Visitors to Terminal B at Newark Liberty International Airport in New Jersey may notice the bright, clean lighting that now blankets the cavernous interior, courtesy of 171 recently installed LED fixtures. But they probably will not realise that the light fixtures are the backbone of a system that is watching them.
Using an array of sensors and eight video cameras around the terminal, the light fixtures are part of a new wireless network that collects and feeds data into software that can spot long lines, recognise license plates and even identify suspicious activity, sending alerts to the appropriate staff.
The project is still in its early stages, but executives with the Port Authority of New York and New Jersey, which operates the airport, are already talking about expanding it to other terminals and buildings.
To customers like the Port Authority, the systems hold the promise of better management of security as well as energy, traffic and people. But they also raise the spectre of technology racing ahead of the ability to harness it, running risks of invading privacy and mismanaging information, privacy advocates say.
Fred H Cate, director of the Center for Applied Cybersecurity Research at Indiana University, described the potential for misuse as terrifying.
What began as a way to help governments and businesses save energy by automatically turning lights on and off has become an expanding market for lights, sensors and software capable of capturing and analysing vast amounts of data about the habits of ordinary citizens.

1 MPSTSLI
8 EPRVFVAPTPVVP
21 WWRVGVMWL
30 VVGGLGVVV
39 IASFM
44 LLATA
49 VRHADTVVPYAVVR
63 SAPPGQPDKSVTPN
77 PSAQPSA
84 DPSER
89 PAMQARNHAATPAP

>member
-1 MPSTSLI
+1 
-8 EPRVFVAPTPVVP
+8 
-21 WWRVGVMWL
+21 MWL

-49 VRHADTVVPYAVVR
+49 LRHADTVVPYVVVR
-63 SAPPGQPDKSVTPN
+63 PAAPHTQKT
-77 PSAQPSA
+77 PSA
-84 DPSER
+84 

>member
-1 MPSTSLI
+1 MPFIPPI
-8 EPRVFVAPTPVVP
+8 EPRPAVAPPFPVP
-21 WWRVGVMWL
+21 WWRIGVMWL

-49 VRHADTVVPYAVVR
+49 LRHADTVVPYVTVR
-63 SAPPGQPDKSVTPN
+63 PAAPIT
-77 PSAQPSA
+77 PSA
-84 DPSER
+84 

The light fixtures are outfitted with special chips and connect to sensors, cameras and one another over a wireless network. Data that is collected say, a particular car pulling up to the terminal can then be mined and analysed for a broad range of applications. Systems like the Port Authoritys, developed by a company called Sensity Systems, could soon be more widely available. Under a recent agreement, Amerlux, a leading lighting manufacturer, will start using the technology in its LED fixtures. Other companies, including giants like Cisco Systems and Philips, are racing to grab a share of that market.
Las Vegas is testing a street lighting system that can broadcast sound, and plans to use it mainly to control lighting and play music or to issue security alerts at a pedestrian mall.
Copenhagen, Denmark, is installing 20,000 street lamps as part of a system that could eventually control traffic, monitor